Respondents reported being generally confident in monitoring CHB (with or without treatment), scoring a median confidence level of 7 (out of 10), but less confident in initiating treatment, with a median confidence score of 3 (out of 10).

Perceived barriers and facilitators related to hepatitis B practice

Of the barriers and facilitators to providing CHB-related care listed in the questionnaire, the most frequently identified barrier was lack of time (38%), and the most frequently identified facilitator was clear guidelines on best practice (72%) (Table 3). Thirty-nine participants provided free-text feedback on barriers and 10 participants provided comments on support needs; categorised details and representative quotes are presented in Table 4.

Table 4 Self-reported barriers and support needs to providing hepatitis B-related care (categorised free-text comments)


The study examined hepatitis B-related knowledge, attitudes, barriers and support needs of Australian GPs in providing CHB-related care. The study found most respondents agreed that hepatitis B testing, monitoring, and HCC surveillance were part of their work as a GP, and reported a reasonable level of expertise and confidence in delivering these services. However, most GPs did not see prescribing CHB treatment as part of their professional role. There was a knowledge gap about treatment initiation among responding GPs, and a lack of confidence in treating CHB. Several barriers to providing CHB-related care were identified, including patient-related factors, operational factors in general practice, and individual-level barriers for GPs, including lack of time, competing priorities, and a lack of knowledge and confidence. Support needs suggested by surveyed GPs included clear guidelines, further training, testing package integrated with other diseases screening, patient education resources, and specialist’ support.

Our study found that overall, GP respondents exhibited accurate knowledge about hepatitis B testing, but there was a trend that fewer GPs knew populations at greatest risk of CHB infection in Australia, namely people from culturally and linguistically diverse communities, particularly if born overseas, and Aboriginal and Torres Strait Islander people. Most GPs acknowledged that testing and monitoring for CHB is a component of their job, and showed moderate confidence in providing these services, again was consistent with previous surveys [25].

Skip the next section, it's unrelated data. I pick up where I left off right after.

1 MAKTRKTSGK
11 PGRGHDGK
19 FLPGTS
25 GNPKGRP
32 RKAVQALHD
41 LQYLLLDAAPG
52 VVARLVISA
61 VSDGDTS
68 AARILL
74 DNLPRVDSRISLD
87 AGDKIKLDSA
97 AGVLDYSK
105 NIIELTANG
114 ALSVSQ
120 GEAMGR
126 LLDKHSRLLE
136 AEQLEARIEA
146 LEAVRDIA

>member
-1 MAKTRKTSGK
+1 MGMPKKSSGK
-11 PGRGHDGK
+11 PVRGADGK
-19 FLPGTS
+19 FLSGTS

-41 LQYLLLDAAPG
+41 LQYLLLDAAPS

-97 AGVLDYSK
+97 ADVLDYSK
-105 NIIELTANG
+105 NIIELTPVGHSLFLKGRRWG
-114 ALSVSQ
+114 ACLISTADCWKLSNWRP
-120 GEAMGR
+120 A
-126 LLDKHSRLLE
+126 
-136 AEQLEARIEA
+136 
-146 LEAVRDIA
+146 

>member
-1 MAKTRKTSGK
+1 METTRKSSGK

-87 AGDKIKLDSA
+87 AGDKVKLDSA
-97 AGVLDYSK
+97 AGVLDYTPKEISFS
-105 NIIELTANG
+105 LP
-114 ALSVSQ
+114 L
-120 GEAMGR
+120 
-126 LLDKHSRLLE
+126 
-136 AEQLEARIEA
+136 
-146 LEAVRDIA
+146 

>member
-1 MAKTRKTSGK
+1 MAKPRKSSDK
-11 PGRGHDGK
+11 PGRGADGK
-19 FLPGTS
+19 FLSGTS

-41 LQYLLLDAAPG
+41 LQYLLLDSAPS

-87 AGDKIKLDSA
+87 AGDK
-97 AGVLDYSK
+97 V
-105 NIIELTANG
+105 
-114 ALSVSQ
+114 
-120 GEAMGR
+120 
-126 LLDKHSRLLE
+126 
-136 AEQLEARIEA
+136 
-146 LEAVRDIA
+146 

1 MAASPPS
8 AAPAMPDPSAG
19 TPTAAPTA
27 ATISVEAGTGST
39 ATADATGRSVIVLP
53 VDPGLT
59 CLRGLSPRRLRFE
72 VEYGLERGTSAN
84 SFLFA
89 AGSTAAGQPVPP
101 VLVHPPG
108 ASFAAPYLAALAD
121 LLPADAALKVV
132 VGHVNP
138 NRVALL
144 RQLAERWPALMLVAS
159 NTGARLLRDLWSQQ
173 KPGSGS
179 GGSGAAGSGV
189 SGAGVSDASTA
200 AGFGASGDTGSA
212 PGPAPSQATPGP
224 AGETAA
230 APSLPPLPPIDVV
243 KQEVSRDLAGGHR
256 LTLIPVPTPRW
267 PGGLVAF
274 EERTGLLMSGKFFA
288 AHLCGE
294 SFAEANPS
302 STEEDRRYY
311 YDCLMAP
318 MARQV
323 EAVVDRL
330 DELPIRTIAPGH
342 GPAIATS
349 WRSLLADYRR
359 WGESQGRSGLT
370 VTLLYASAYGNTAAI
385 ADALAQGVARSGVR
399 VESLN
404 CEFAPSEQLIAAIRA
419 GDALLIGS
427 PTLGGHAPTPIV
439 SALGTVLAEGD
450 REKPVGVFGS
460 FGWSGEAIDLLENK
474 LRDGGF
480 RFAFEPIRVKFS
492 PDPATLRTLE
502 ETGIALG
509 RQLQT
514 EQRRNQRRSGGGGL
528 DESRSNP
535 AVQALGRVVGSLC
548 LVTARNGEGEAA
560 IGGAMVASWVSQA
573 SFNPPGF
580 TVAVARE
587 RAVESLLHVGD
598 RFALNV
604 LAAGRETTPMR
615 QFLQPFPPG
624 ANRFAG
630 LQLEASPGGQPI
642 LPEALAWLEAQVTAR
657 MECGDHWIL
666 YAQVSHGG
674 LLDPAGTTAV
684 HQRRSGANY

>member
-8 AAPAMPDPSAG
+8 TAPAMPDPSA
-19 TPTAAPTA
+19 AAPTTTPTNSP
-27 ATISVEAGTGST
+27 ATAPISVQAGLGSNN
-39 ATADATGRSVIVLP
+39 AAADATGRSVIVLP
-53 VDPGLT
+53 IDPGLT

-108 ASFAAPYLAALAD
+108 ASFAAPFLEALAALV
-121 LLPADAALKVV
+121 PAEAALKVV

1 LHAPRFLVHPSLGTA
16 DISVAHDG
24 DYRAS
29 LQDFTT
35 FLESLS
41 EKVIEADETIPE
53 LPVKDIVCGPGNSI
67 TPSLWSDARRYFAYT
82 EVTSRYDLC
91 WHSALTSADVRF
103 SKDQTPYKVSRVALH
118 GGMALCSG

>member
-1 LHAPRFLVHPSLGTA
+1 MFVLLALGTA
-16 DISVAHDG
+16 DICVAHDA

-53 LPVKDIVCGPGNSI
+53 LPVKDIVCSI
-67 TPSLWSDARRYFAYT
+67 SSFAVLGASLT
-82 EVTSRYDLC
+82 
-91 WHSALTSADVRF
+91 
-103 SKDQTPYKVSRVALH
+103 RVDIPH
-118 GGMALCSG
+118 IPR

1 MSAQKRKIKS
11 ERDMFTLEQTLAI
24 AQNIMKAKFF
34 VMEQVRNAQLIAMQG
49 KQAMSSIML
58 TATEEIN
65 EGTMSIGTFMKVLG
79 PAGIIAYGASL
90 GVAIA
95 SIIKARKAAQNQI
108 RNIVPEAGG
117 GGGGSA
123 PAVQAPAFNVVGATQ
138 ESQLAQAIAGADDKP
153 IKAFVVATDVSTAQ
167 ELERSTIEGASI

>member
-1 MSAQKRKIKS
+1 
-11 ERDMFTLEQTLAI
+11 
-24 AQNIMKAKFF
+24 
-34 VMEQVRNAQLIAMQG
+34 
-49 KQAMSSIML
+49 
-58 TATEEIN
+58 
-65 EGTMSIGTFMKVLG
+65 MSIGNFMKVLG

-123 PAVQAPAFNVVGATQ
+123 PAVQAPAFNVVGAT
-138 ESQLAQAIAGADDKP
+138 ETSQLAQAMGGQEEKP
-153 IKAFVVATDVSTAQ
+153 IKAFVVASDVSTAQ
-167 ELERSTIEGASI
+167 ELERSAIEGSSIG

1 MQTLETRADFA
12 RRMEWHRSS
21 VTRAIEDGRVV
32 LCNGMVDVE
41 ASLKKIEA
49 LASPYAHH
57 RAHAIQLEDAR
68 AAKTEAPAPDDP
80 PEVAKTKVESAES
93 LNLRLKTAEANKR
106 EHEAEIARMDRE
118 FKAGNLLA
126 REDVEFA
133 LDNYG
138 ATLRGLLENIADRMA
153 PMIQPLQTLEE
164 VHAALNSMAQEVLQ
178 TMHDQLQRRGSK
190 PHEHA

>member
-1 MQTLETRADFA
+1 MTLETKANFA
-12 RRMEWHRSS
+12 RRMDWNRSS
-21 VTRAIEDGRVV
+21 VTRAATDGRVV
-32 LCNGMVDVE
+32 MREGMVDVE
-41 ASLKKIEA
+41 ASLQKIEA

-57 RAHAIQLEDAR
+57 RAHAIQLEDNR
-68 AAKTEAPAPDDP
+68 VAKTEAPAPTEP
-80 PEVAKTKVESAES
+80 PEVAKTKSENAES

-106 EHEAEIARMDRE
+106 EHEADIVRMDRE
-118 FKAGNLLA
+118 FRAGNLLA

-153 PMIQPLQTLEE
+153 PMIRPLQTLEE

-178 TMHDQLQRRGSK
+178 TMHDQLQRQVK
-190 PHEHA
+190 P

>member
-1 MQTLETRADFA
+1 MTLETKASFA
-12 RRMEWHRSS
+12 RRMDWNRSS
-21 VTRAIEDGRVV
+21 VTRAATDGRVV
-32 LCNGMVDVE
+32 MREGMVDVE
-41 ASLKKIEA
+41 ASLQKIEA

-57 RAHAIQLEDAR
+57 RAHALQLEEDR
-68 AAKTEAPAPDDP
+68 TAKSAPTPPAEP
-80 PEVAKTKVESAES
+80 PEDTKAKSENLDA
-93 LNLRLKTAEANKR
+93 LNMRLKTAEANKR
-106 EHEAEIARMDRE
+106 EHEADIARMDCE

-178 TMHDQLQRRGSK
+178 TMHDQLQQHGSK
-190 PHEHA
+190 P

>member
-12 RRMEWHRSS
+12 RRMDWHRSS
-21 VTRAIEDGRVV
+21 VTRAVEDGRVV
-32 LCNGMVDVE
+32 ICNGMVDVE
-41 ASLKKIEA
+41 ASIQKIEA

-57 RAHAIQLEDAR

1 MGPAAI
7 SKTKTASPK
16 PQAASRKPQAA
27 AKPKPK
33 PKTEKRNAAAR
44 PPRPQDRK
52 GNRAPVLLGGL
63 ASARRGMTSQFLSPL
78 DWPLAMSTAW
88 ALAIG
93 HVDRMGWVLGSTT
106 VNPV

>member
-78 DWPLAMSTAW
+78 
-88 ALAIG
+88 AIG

In contrast to their knowledge and attitudes with respect to providing testing and monitoring for CHB, responding GPs showed low levels of knowledge and confidence about treatment, consistent with previous research [26, 27]. Furthermore, this study found that participants felt that CHB treatment prescribing was not part of their role, with only a minority intending to become a prescriber. This highlights a need to raise awareness among GPs or consider treatment incentives [10, 28].

Barriers to delivering CHB-related care in primary care were identified at multiple levels in this study including client-related factors (e.g. refusal of testing), health system-related factors (e.g. health services accessibility in remote areas), and individual-level factors (such as competing priorities, and lack of knowledge and support).

While the most frequent chosen facilitator was having clear guidelines, several resources and tools are available to guide best practice in CHB clinical management, but GPs are reported to rarely use them [7]. Potential solutions to implement clinical guidelines in primary care include education, reminders, audits and feedback, and provider incentives [29]. In addition to interventions targeting GPs, a recent Australian study found CHB management in primary care settings being supported at an organisation level with a multidisciplinary team (e.g. practice nurses and practice managers involved in case finding and patient engagement), practice tools (such as a recall system) and clinical management support (e.g. supports from specialists, shared care, a clear referral protocol, or a computerised decision support system) [8, 9, 30,31,32,33]. A model of care with support from specialists was found to be highly acceptable among GPs [25]; a shared care model, (that is, suitable patients with CHB could be referred from specialists back to GPs and receive ongoing management at primary care with specialists support), was found to be beneficial in improving confidence and capacity building among primary care providers [2, 34].